Default risks discouraging banks from increasing SME loans

December 7, 2016 09:58 AM Republica


KATHMANDU, Dec 7: Bankers have said that bank and financial institutions (BFIs) are eager to provide credit to any small and medium enterprises (SMEs) if there is reasonable return and risk in their investment.  

While SMEs is a prospective market for the BFIs at a time of stiff competition on banking industry, they say that there has not been much demand for loans from entrepreneurs who have 'viable' project and business ideas. 

Speaking at an interaction organized by the Ministry of Industry with bankers on Tuesday, the bankers also advised the government to carry out massive enterprise development trainings across the country for promoting entrepreneurship.  

The ministry organized the interaction in the wake of growing frustrations among entrepreneurs who say that BFIs are reluctant to float loans to them citing lack of collateral or viable business project. 

"We are eager to float loan to SMEs as we need to find new market for oursevles. However, the role of banks in a business is secondary. Entrepreneurs should first come up with their business proposals on which they want financing," Kumar Lamsal, CEO of Janata Bank Ltd, said in the interaction. "Banks are ready to extend even micro credits to the SMEs if there is reasonable risk and return," he added. 

Lending in the SME segment by BFIs is marginal compared to what they have been extending in other sectors like real estate, margin lending and trading. Commercial banks have extended a total of Rs 36.81 billion of loans in the SME segment as of first quarter of the Fiscal Year 2016/17, which accounts for only 2.5 percent of their total credit flow.
They have exposure of 14.9 percent on real estate and 2.2 percent on margin lending in the review period.

Bankers, however, say that a high risk of loan defaults on SMEs has been discouraging them from further expanding their credit portfolio in this segment. "Banks are reluctant to float credit in SME segment because they are worried about possible default in this sector. And there is tendency of giving protection to these defaulters," Lila Prakash Sitaula, the CEO of state-owned Agricultural Development Bank Ltd, said, referring to political protection that many loan defaulters enjoy.

At the program, Umesh Raj Newa, manager, Small Business Financial Services, Laxmi Bank Ltd, shared how their initial encouragement while coming up with a specialized SMEs loan scheme entitled 'Laxmi Uddhyami Karja' later turned into a discouraging experience for them. According to Newa, the bank floated a total of Rs 350 million, 0.6 percent of their total lending, to nearly 900 small and medium entrepreneurs as part of project-based financing of up to Rs 1 million.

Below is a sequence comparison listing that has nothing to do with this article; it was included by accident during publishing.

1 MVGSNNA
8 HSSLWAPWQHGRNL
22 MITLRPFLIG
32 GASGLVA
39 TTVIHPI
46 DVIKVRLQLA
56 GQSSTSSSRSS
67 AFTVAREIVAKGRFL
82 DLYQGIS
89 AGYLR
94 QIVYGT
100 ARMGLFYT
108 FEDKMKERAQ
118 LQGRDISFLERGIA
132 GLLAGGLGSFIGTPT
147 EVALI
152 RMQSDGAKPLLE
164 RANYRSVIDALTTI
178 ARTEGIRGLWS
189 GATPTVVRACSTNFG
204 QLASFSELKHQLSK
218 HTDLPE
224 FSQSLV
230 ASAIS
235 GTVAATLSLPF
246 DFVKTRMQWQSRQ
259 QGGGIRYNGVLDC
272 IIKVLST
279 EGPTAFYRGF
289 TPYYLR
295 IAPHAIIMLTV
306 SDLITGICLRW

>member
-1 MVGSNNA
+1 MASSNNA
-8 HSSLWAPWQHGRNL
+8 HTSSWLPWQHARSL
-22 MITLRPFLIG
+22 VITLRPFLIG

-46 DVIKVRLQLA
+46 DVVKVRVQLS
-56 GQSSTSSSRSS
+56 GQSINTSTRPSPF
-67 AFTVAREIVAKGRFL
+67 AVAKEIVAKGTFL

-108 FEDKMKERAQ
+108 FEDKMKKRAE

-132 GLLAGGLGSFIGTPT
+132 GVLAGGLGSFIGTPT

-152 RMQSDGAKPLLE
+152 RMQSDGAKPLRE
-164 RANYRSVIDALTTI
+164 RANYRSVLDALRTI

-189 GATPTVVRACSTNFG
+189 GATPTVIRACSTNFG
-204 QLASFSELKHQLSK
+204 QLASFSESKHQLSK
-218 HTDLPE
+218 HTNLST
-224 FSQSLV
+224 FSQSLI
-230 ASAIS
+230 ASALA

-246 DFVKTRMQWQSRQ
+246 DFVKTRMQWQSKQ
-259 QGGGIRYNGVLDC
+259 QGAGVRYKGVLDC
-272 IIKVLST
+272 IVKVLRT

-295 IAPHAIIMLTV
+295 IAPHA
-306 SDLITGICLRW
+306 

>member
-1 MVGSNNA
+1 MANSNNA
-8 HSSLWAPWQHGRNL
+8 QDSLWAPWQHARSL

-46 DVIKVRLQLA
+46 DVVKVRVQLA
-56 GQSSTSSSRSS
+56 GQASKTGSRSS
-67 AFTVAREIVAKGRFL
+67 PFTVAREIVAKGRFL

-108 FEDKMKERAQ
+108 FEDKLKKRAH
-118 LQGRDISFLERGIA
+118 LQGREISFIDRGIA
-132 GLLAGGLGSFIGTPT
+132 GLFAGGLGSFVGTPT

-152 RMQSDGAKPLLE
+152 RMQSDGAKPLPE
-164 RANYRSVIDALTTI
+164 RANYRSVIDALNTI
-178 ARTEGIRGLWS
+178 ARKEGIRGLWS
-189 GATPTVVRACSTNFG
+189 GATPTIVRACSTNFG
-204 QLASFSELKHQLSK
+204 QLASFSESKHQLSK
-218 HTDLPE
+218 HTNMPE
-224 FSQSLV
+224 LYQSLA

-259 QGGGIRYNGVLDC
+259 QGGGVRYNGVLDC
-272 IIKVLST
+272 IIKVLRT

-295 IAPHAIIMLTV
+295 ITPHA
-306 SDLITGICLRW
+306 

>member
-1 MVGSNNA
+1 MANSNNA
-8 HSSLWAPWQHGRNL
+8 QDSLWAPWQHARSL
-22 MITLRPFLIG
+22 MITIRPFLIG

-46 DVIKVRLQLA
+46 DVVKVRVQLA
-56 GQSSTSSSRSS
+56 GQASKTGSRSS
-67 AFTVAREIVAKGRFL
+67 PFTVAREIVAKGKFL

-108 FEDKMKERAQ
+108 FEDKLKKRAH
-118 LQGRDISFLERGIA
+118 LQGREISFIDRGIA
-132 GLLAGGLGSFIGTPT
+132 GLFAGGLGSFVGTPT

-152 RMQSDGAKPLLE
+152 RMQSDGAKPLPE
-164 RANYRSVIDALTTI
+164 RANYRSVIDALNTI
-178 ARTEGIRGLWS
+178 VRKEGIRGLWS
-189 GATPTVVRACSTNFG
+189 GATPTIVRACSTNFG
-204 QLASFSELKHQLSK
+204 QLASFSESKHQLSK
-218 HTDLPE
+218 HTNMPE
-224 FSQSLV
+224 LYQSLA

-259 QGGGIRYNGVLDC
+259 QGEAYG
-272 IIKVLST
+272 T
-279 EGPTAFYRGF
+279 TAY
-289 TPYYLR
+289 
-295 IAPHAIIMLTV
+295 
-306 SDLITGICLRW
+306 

"Initially, our initiative to finance project without any collateral drew applause from various stakeholders. However, the recovery of loans has not been much encouraging now. There are cases where such borrowers have been deviating from the financial discipline and stopped servicing repayment of the loans," said Newa. 

The non-performing loan (NPL) of such scheme stands at 25 percent, compared to the bank's overall NPL of less than 1 percent. 

Many bankers also suggested that the government create an enabling environment for developing SMEs sector so that BFIs can float loans without any worry. "Financing the SMEs should not be dealt in isolation. The entire value chain system should be made effective where an entrepreneur can have access to roads, markets and all the things to succeed," Upendra Paudyal, former president of Nepal Bankers' Association, said.

Industry Minister for creating a fund to compensate for SME loan defaults
Minister for Industry Nabindra Raj Joshi has said that the government was ready to create a fund which can compensate bank and financial institutions (BFIs) for the loss that they face in SME lending. 

Following complaints from the bankers that the default risk in the SMEs lending has been holding them to expand loans in this sector, Joshi said that setting up such fund would enable BFIs to lend small and micro enterprises without worrying much about default risks. "Once the fund is set up, there will be an environment where banks can provide loans confidently," he said at an interaction with bankers held in the capital on Tuesday. 

The Ministry has also decided to form a taskforce comprising representatives from bankers' associations, Nepal Rastra Bank, Ministry of Finance and Ministry of Industry to work out a plan for promote SMEs financing and entrepreneurship.  


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